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For once, the country seemed to be quiet. No planes overhead, no ground-based shelling, no distant explosions. Up on the roof, Adrian dug inside the blue hospital gown, and withdrew a crushed packet of cigarettes. It had been given to him by a grateful villager, who had carried their child over ten kilometres to the hospital. Adrian had managed to save the poor boy's life at the cost of one of his legs. The villager - a father, uncle, grandfather, friend, had nothing to give to thank him except these cigarettes. Adrian had waved his open hands, indicating that he didn't want anything, but the translator had told him that to refuse a gift could cause offence.

Adrian hadn't smoked since he'd been fourteen at grammar school, where all the cool kids used to trudge across the rugby field to what was somewhat optimistically called the "biology pond". The stagnant pool of water had tall trees and shrubs growing all around it, and it had provided excellent cover for the smoking gang. They could see the approach of any teachers from a good hundred metres away, giving them plenty of time to get rid of the evidence, and waft their arms around to dispel any smoke there might have been in the area.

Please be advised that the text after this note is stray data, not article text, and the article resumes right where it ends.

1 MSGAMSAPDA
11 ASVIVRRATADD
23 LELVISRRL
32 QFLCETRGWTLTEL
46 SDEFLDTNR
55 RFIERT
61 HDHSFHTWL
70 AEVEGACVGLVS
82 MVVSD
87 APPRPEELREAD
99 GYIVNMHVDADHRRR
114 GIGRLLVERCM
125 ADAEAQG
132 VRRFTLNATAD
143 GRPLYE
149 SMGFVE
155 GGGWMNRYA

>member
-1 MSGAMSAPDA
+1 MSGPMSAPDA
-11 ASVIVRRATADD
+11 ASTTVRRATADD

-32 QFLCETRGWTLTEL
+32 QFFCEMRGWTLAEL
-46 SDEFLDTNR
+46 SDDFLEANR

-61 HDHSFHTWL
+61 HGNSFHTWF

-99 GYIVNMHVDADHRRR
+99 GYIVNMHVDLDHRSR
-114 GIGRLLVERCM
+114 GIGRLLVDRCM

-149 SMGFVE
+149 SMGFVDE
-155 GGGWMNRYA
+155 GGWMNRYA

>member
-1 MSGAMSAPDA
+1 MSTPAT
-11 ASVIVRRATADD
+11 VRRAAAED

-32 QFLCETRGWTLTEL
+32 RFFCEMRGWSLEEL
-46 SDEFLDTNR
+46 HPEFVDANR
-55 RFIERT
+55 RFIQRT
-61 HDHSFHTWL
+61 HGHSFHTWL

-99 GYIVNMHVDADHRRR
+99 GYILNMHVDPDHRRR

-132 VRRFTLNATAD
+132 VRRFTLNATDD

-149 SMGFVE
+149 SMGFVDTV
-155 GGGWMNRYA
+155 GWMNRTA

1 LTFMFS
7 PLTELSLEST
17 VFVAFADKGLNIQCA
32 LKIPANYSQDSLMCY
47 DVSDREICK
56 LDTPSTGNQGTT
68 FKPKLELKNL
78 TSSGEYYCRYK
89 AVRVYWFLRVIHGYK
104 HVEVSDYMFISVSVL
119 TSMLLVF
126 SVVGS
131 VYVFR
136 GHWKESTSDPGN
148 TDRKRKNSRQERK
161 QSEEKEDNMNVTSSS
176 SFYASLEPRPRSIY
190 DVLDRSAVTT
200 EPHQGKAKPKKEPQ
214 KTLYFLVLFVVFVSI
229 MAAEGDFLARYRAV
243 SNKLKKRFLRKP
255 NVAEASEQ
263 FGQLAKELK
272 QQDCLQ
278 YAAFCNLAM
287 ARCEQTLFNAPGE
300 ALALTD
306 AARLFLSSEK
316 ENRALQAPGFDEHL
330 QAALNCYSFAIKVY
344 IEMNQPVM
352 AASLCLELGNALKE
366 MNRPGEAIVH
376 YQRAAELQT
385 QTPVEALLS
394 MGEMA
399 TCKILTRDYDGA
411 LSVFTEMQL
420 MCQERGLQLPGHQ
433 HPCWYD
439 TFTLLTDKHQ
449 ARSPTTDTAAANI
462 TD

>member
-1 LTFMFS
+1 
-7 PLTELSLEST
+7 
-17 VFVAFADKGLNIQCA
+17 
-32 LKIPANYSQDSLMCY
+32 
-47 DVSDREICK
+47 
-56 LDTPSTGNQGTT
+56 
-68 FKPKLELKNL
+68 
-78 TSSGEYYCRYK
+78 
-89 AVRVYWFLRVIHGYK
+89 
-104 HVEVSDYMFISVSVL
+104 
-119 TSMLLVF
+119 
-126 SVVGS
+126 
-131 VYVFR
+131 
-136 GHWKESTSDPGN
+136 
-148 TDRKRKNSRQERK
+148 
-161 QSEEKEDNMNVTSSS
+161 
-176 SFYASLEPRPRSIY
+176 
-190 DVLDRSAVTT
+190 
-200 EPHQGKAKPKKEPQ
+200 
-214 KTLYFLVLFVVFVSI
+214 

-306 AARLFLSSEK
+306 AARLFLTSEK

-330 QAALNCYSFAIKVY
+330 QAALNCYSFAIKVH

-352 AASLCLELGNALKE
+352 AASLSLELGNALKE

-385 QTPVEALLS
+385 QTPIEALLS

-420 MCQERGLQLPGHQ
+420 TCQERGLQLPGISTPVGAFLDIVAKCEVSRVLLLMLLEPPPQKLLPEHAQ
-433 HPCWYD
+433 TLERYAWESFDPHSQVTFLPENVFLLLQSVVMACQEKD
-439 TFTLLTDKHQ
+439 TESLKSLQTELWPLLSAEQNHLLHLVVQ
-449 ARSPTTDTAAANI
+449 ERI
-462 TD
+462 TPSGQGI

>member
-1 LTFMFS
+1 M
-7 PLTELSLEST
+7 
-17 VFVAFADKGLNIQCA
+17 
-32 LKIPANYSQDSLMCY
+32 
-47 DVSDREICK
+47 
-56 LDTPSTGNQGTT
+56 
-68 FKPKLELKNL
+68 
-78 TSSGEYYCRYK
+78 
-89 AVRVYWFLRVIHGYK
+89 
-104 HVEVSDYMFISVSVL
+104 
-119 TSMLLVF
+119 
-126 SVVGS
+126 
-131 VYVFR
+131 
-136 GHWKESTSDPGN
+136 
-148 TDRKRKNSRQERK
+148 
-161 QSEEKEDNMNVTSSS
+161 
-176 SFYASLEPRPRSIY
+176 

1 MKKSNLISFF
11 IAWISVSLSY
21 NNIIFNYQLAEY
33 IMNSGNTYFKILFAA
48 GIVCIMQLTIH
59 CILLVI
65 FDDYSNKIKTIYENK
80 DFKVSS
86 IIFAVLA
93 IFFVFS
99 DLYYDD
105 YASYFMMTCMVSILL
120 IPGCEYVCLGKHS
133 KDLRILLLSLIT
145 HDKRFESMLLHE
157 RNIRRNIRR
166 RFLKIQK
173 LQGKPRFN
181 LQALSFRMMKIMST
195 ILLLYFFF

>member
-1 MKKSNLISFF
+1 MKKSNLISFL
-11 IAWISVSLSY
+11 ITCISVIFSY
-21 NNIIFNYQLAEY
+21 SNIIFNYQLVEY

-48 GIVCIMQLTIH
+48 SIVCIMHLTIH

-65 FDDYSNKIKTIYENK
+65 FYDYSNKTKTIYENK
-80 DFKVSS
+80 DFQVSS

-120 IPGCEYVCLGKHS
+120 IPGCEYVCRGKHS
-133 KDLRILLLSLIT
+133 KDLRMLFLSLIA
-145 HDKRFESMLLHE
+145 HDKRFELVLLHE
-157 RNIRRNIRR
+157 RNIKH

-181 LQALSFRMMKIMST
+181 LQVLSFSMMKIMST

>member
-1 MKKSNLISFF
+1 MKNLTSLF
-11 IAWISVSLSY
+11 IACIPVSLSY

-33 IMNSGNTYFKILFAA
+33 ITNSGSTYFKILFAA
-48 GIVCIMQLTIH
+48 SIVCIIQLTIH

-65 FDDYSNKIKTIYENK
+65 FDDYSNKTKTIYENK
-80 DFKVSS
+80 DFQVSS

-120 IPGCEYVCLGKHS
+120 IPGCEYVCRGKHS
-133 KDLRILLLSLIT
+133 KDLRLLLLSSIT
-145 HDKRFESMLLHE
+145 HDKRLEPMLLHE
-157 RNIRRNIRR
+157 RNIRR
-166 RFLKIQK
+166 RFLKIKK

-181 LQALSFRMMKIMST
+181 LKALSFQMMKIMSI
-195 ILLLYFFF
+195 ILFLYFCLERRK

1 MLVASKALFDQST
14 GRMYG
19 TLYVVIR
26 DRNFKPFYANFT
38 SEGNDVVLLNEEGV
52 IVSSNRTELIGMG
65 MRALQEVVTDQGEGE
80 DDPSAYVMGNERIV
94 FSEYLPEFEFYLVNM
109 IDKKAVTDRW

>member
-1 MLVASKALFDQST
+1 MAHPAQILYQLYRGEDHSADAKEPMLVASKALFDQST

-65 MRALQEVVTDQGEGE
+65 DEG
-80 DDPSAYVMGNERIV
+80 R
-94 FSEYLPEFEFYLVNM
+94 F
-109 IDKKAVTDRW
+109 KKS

Of course, all of the teachers knew. He and his friends thought they were being so clever, but years on, long after he'd given up the habit, he realised that the smell of smoke hung around a smoker like an invisible cloud.

And now, this packet, this token of thanks, had brought those memories flooding back, and he wondered if, back then, he'd been able to see into the future, would he have chosen medicine as a career?

Probably. With both parents working a two-handed GPs practice, it was practically pre-ordained that he would work hard, study medicine, and work for the National Health Service.

As he slid one of the creased white sticks from the packet, and slipped it into his mouth, he thought again of Stephen, waiting for him to finish this last tour of duty. Médicins sans Frontières didn't normally take people for a fourth tour. They figured three was enough for all concerned. The lack of paediatric care in the area, and the growing numbers of children suffering both crush and munitions-based injuries, meant they had stretched the rules in his case. A final tour, and he'd leave it to others to fill the void. He'd promised Stephen, and this was a promise he wanted to keep.